The issue of soil fertility is an interesting one. I suggest you invite Marcos Osorio (who is with the Sugar Control Board, I believe) who has training in sustainable agriculture, and who has worked with a women's group on growing a few grain crops in August Pine Ridge. My experience with growing crops on those soils is that, besides the soil fertility issue, there are nematodes problems which affect some crops but not others. With the soil feritlity, the soil/filter press from the BSI factory is a good source of organic fertilizer but needs to be whethered before it is applied or will need to be applied long before planting due to the high temperatures on the fresh material. Marcos also has experience with integrated pest management as can be witnessed with the innovative control of frog hoppers on sugarcane, which has led to a reduction in pesticide use and crop loss. Who knows, he can also be a part-time instructor for some activities. The idea is to develop organic crop production that could tap into the niche "hotel market" and can be certified by Rainforest Alliance, a New York NGO with regional office in Costa Rica.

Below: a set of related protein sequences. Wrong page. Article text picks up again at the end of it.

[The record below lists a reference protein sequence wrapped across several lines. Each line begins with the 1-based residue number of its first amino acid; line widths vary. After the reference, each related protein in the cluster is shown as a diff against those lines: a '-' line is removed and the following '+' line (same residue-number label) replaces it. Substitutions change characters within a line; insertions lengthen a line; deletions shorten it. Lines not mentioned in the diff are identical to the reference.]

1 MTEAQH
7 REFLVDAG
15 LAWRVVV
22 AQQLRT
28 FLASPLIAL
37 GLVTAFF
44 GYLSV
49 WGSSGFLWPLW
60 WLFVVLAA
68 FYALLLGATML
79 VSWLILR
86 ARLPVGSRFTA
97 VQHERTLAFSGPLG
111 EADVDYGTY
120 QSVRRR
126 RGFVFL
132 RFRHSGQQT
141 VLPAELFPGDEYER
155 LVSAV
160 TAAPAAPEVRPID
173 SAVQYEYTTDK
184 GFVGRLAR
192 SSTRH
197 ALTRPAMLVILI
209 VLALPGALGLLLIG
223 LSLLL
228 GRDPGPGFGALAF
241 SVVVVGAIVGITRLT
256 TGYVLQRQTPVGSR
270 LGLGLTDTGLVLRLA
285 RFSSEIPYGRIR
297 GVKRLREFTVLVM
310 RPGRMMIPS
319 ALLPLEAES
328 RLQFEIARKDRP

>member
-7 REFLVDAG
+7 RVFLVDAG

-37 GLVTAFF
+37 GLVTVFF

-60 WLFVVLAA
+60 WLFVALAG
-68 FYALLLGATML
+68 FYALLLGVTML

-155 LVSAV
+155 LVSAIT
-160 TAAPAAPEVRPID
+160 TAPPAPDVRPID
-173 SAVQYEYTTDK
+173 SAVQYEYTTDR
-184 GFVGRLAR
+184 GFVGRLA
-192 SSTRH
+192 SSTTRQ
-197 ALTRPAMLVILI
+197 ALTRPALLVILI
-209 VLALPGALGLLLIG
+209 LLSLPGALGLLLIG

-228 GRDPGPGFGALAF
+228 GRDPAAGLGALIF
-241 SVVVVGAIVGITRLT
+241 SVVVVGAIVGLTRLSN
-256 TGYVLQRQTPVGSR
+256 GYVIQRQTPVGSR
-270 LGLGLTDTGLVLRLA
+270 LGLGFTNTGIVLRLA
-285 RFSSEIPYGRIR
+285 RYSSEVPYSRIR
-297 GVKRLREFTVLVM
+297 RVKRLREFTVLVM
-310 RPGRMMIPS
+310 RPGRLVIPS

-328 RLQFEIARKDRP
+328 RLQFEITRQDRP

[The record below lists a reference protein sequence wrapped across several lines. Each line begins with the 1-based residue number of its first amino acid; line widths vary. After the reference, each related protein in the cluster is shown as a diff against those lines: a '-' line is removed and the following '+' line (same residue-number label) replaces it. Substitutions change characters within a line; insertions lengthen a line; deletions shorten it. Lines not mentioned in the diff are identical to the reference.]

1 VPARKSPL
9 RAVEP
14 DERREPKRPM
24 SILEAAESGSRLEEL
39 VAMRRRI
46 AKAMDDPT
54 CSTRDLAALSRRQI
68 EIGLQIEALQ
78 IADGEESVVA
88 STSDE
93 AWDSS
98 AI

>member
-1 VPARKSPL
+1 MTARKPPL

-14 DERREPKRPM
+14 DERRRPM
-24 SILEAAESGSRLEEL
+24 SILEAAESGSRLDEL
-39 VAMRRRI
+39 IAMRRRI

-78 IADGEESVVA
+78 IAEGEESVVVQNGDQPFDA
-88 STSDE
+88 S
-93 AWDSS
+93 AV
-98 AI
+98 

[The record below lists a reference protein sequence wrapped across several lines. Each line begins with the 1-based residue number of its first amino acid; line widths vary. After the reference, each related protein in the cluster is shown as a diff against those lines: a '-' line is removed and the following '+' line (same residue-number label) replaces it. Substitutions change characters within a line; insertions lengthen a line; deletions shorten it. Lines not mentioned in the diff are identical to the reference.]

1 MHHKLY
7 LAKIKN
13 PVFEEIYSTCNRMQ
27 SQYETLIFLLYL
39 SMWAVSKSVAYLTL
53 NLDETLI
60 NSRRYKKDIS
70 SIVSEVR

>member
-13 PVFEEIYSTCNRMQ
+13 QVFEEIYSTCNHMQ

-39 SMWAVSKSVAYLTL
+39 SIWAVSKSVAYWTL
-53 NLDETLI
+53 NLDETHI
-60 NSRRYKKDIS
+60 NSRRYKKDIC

Again, wonderful ideas! I agree wholeheartedly that Marcos Osorio would be a good additon to our team. I met him at the sugar cane industry forum I facilitated 2 weeks ago. He is my main contact for the discussion of potential collaboration with Muffles College in relation to a science laboratory. Marcos is tremendously knowledgeable in his field of agriculture.I can speak with him and try to persuade him to join our network.